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Educational Philosophy and Theory: Incorporating ACCESS

Welcoming submissions for an upcoming special issue

Diversity Politics, Teaching and the Rise of the Alt-Right

Social commentators, both Right and Left, have drawn attention to the ways identity politics has seemingly by-passed class-based social visions of the future, especially in America where Trump has captured white working class voters, who are full of anxieties about ‘the browning of America’ and believe that they are in danger of becoming the victims of discrimination themselves.  Jennifer Delton (2017), for instance, argues ‘the problem with the rising left is that it thinks working-class people in a highly diverse society will be able to put aside other allegiances such as race and gender to challenge a neoliberal economy that has, arguably, been pretty friendly to identity politics.’ Amy Chua (2018) describes ‘How America's identity politics went from inclusion to division’ explaining ‘When groups feel threatened, they retreat into tribalism’ and arguing ‘In America today, every group feels this way to some extent. Whites and blacks, Latinos and Asians, men and women, Christians, Jews, and Muslims, straight people and gay people, liberals and conservatives – all feel their groups are being attacked, bullied, persecuted, discriminated against.’ She suggests that identity politics occurs on both sides of the political spectrum – nobody supports ‘an America without identity politics, for an American identity that transcends and unites all the country’s many subgroups.’ In America, Chua and others argue we have passed the era of liberalism and civil rights, and now national unity and equal opportunity are no longer the values that transcend group difference. Mark Lilla (2016) writing of ‘The End of Identity Liberalism’ argues that the Left’s exaltation of diversity is ‘a splendid principle of moral pedagogy, but disastrous as a foundation for democratic politics in our ideological age.’ He suggests ‘In recent years American liberalism has slipped into a kind of moral panic about racial, gender and sexual identity that has distorted liberalism’s message and prevented it from becoming a unifying force capable of governing.’ He goes on to say that the Left, if they want to return to political power, need to put a feel-good ‘Identitarianism’ behind them. Yet as Gregory Leffel (2017) points out, Lilla seems to have forgotten ‘that Trump won the election because of identity politics’ (my italics). America was founded on slavery and white supremacy, liberal identitarianism finally emerged in the 1960s after years of struggle, as a fully blown corrective and alternative legal system based on civil rights. Lilla was accused of ‘underwriting the whitening of American nationalism’ to make white supremacy respectable again (Franke, 2016). Whichever way you spin it ‘identity liberalism’ is an issue and white identity politics was in part responsible for Trump’s election victory. It is certainly no longer ‘business as usual’ as its ramifications for liberal internationalism with the beginning of trade wars are still working themselves out. Francis Fukuyama’s (1989) ‘The End of History’ that saw history in Hegelian terms as a clash of ideology, to proudly announce ‘Liberal democracy has won’ now seems utterly absurd. As John Ikenberry (2018) puts it the liberal international world order that dominated for seventy years is in crisis. Trump has proved himself recalcitrant on ‘Trade, alliances, international law, multilateralism, environment, torture and human rights’ (p. 7) and liberal democracy itself is in retreat as new authoritarianism, at once populist, nationalist and xenophobic, rapidly spreads around the world signalling ‘big man’ politics in countries as diverse as Hungary, Poland, Philippines and Turkey. For teachers and academics who spent the last forty years fighting neoliberalism and teaching the values of social democracy and human rights, this dramatic turnabout is disorienting, confusing and disheartening. What are the critical issues involved in this debacle? What and how should we teach against or about the alt-right? And what of liberal identity politics in the classroom?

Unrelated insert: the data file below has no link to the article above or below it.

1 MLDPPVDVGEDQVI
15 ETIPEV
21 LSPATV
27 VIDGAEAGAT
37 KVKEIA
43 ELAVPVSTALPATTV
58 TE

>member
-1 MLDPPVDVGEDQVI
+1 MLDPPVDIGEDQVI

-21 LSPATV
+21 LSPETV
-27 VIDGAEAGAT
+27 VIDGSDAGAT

Chua, Amy (2018) How America's identity politics went from inclusion to division, The Guardianhttps://www.theguardian.com/society/2018/mar/01/how-americas-identity-politics-went-from-inclusion-to-division

Delton, Jennifer (2017) The left’s grand delusion, The Washington Posthttps://www.washingtonpost.com/news/made-by-history/wp/2017/07/28/the-lefts-diversity-problem/

Franke, Katherine (2016) Making White Supremacy Respectable. Again. BLARB,

Fukuyama, Francis (1989) The End of History, The National Interest, copy available, http://www.wesjones.com/eoh.htmhttp://blog.lareviewofbooks.org/essays/making-white-supremacy-respectable/https://www.opendemocracy.net/transformation/gregory-leffel/left-s-problem-isn-t-politics-it-s-metaphysics

Ikenberry, John. G. (2018) The end of the liberal International order? International Affairs 94: 1 (2018): 7–23.

Leffel, Gregory (2017) The left’s problem isn’t politics—it’s metaphysics, Open Democracy

Lilla, Mark (2016) The End of Identity Liberalism, The New York Timeshttps://www.nytimes.com/2016/11/20/opinion/sunday/the-end-of-identity-liberalism.html

Submission instructions

To indicate an expression of interest please send a 300-word abstract with title, name, affiliation and email address by March 31st, 2019 to:


The Editors, Educational Philosophy & Theory:

Editor-in-Chief, Michael A. Peters, mpeters@waikato.ac.nzmpeters@bnu.edu.cn

Deputy Editor, Dr Marek Tesar, University of Aucklandm.tesar@auckland.ac.nz

Deputy Editor, Dr Liz Jackson, University of Hong Konglizjackson@hku.hk

Managing Editor, Susanne Brighouse, epat.journal@gmail.com

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